Thursday, January 26, 2006

Hamas wins an election

Well, we said we wanted democratic elections in the Middle East, right?

The Palestinian elections just concluded will provide a serious test of our resolve. Did we mean it or not?

The problem with democracy is sometimes we may not be happy with the results of the elections. We're not always happy with the outcome of the elections here. At least, I'm not always happy. Or even usually happy.

The Bush Administration is starting off on the wrong foot already with the Palestinian victors: It wants to continue shunning Hamas. That is a mistake. What we should be saying is, "Welcome to the process of governing -- now you will learn the meaning of the phrase 'be careful what you wish for.'"

I can see friends of mine gaping at me in horror: Don't I know that Hamas is publicly dedicated to the destruction of Israel?

Yes, I would reply, if only given a chance, of course I know this: But I also know that Fatah was equally dedicated, just hypocritical about it. For Western media consumption, Arafat and his successors would denounce terrorism and violence. As soon as the TV lights were off, they'd go back to preaching hatred. Does that really make a difference?

Fatah lost the election because it did not deliver. It did not improve the lot of its citizens. The only people who prospered were those closest to Arafat, not that I'm suggesting corruption or anything. The standard of living in Palestine has been in free fall for years. Hamas became popular because it did not make any pretense of offering peace to Israel. But Hamas also became popular because it provided services where Fatah would not or could not.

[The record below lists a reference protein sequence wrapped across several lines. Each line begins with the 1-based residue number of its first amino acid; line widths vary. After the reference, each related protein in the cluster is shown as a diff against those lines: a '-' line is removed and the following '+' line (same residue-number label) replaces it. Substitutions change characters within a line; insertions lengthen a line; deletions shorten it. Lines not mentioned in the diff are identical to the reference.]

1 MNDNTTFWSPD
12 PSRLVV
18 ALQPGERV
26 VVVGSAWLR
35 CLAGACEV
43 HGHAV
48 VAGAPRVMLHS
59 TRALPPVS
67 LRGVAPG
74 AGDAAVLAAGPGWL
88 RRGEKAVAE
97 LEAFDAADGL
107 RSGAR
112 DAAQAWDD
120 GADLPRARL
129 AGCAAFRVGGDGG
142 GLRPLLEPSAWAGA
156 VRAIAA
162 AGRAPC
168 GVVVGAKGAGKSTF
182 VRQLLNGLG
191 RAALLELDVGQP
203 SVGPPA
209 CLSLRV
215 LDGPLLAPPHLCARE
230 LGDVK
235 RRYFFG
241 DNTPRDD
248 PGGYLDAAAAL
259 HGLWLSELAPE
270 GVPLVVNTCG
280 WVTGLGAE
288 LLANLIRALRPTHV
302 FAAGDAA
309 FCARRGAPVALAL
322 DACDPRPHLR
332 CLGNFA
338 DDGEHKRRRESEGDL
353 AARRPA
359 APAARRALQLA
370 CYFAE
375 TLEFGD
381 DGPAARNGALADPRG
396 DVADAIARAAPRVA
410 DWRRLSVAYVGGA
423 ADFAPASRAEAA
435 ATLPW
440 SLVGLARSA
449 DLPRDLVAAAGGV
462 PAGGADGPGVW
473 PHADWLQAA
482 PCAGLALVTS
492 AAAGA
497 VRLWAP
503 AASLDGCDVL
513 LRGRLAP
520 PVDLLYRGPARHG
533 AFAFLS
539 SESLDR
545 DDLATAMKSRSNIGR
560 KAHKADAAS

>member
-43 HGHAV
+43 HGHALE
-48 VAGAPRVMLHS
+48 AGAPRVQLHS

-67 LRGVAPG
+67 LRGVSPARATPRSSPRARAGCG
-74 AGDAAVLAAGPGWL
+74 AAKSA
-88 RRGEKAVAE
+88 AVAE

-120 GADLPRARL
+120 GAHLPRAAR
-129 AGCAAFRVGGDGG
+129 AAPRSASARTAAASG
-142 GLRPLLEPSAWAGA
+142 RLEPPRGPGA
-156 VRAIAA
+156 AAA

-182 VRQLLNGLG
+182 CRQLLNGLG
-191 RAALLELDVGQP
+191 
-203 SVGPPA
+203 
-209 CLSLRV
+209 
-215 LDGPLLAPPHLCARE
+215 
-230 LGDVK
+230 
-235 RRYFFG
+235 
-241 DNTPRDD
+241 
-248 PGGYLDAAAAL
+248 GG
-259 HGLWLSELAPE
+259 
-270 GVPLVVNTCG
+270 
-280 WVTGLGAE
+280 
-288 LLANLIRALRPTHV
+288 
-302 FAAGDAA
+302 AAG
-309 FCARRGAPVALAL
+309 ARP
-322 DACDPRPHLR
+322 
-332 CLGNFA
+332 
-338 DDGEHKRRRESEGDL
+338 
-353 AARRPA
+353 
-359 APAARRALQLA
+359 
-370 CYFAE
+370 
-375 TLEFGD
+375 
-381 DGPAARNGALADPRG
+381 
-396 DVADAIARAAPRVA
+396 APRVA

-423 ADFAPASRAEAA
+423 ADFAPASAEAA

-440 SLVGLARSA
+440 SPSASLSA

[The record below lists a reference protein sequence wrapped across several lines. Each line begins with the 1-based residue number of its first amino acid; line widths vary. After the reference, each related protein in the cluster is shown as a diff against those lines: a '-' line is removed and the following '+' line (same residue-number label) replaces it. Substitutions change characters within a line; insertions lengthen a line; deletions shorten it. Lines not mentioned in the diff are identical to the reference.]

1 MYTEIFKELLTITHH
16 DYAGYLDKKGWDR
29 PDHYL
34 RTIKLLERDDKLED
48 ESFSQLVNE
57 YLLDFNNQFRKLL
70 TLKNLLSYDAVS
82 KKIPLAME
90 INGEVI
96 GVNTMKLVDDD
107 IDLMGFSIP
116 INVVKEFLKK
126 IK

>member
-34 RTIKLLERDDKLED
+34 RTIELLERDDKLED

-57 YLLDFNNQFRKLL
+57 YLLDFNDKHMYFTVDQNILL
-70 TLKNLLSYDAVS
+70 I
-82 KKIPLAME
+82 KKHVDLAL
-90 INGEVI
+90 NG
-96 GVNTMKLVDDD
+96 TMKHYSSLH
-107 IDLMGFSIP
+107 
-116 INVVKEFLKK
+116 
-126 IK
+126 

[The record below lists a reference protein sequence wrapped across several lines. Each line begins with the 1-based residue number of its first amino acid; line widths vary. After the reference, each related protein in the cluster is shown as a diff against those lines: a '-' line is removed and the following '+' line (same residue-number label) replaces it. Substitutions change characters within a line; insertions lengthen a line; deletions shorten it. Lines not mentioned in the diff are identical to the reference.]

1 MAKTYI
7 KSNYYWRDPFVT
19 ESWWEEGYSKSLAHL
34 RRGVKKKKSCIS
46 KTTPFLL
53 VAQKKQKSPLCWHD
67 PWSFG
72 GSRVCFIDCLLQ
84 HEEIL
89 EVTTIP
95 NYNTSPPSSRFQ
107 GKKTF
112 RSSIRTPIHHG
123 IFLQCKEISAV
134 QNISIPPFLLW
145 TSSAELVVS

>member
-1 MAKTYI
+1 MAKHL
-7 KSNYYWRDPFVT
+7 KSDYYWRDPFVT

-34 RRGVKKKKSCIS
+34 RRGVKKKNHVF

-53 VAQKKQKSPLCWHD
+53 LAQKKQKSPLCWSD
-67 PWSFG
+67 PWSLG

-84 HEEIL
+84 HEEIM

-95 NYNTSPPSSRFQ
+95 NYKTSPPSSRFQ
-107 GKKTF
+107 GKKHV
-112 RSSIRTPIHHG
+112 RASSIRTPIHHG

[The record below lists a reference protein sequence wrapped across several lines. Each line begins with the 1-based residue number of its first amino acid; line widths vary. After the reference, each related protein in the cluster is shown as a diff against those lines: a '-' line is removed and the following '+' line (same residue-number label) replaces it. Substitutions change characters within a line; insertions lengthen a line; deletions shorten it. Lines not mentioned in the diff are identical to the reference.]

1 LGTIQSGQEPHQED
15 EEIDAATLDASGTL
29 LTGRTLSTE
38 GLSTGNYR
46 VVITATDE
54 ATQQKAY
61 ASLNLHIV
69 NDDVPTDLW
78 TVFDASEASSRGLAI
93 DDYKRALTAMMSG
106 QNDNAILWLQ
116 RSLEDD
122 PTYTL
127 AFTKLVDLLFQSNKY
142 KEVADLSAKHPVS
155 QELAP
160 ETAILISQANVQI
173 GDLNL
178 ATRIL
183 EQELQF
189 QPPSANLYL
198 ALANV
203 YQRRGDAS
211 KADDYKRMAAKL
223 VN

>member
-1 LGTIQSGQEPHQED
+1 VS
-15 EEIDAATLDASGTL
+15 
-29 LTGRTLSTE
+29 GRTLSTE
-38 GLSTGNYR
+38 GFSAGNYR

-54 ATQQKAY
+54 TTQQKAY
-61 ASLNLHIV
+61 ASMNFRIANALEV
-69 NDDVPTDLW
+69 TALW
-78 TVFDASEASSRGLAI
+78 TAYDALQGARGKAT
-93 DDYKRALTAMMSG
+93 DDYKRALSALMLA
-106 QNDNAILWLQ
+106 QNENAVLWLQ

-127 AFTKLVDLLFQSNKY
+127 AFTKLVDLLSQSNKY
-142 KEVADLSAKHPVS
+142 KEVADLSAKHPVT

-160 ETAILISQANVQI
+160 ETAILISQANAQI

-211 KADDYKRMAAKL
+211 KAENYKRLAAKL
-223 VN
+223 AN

But Hamas was not responsible for Palestinian poverty (except, of course, to the extent that its constant terrorist actions invited military reprisals from the Israelis.) Until it actually comes to power, Hamas hasn't even been responsible to the Palestinian people for inviting military reprisals from the Israelis: Fatah, as the de facto government of Palestine was responsible for not shutting Hamas down.

But now Hamas is responsible, whether it acts responsibly or not. With responsibility will come change -- or more tragedy for the Palestinians.

In these elections, the Palestinians' real choice was between two war parties. If democracy is really allowed to proceed after Hamas takes over (never a foregone conclusion in that part of the world), an opposition to Hamas would develop. It may be a reformed Fatah. It may be something else. But maybe this time the opposition will be interested in experimenting with peace.

But that's wishful thinking. In the meantime, there's an old saying about the value of keeping your enemies close to you, where you can see what they are up to. So let's welcome Hamas -- and keep really, really close tabs on what it does.

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